Nor can it be assumed that they ought to be copied, even if they were known. The human brain is a mish-mash of component sections, many of which came into existence long before primates existed, and some of which have been re-used or developed for newer purposes. Although nature does reach the most efficient solution to cognitive problems, it only does that within the existing structure of the brain. Even if a robotic control function is exactly equivalent to a human control function, it doesn't necessarily follow that it should slavishly follow the neural structure of the equivalent function in a human brain. In addition, robotic control functions will often deliberately not follow human control mechanisms.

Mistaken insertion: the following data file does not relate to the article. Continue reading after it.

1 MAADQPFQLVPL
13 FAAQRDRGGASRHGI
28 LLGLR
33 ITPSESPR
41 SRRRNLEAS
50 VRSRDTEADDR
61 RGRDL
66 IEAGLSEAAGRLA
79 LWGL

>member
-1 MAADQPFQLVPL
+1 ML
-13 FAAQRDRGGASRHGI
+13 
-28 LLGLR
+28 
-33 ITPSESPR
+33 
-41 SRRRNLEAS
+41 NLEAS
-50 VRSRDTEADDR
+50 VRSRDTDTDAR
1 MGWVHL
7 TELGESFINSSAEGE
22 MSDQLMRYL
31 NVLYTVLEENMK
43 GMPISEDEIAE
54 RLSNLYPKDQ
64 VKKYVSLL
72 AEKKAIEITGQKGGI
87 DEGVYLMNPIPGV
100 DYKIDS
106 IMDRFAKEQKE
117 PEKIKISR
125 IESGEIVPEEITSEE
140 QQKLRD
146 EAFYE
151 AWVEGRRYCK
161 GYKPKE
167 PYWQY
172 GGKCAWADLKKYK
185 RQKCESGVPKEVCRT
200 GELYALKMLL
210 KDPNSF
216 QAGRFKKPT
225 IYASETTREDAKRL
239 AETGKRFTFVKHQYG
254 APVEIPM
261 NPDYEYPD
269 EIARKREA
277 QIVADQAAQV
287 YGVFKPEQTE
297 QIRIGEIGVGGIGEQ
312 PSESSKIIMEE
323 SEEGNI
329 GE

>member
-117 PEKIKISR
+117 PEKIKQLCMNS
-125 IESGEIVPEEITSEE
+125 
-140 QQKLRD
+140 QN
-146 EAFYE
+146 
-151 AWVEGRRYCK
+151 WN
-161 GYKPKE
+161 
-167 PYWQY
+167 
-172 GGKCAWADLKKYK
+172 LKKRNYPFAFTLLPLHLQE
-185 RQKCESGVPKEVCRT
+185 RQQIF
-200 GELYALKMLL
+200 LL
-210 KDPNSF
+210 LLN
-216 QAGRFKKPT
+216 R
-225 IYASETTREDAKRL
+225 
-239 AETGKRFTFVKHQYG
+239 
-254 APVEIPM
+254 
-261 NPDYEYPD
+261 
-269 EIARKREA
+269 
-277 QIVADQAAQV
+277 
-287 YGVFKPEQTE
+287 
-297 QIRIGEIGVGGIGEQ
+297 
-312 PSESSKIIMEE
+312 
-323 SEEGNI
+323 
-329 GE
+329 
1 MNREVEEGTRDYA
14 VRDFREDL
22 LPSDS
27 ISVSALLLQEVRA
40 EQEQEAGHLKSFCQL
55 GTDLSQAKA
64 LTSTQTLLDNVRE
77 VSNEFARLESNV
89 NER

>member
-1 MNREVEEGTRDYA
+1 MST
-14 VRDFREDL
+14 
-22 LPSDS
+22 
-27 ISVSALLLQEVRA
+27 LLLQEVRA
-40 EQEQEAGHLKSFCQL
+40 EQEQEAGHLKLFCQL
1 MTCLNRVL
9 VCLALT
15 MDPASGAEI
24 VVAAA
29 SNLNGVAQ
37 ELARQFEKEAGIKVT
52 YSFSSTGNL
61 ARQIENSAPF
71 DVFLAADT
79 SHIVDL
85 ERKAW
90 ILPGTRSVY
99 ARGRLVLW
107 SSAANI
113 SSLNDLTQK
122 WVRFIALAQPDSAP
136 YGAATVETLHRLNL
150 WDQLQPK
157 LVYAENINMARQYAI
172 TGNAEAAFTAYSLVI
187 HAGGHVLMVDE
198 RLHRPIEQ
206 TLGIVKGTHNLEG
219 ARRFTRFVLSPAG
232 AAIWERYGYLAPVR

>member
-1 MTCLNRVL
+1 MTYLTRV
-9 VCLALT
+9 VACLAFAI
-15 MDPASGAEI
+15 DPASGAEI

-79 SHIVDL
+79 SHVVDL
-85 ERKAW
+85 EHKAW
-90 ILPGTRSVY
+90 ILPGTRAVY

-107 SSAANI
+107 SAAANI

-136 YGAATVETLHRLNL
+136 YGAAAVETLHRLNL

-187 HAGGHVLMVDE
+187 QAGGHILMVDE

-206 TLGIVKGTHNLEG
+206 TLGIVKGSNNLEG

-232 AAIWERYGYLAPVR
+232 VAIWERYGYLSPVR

Deciding whether to map the groupish skills and attributes of humans onto robots will be a particularly ticklish process! For example, the possibility of damage to con-specifics is taken into account in human decision-making, whereas robots (according to Asimov's laws) should put the integrity of humans at the forefront of their decision-making. On the other hand, it is easily imaginable that a robotic designer might want to build reciprocal altruism into a robot programmed to deal with children. Even then, of course, filleting out reciprocal altruism in a human brain may or may not ever be possible in neural terms (too early to say). It may be that, once the relationship of such a trait as reciprocal altruism has been adequately mapped in terms of its functional connections to other cognitive attributes, it will be necessary only to duplicate those connections in terms of robotic electronics. On the other hand, it may be simpler to define a trait such as reciprocal altruism in behavioural rather than neural terms, and design it into the robot in that way. For some traits, there may turn out to be no distinction between behavioural and neural mappings, which would be helpful!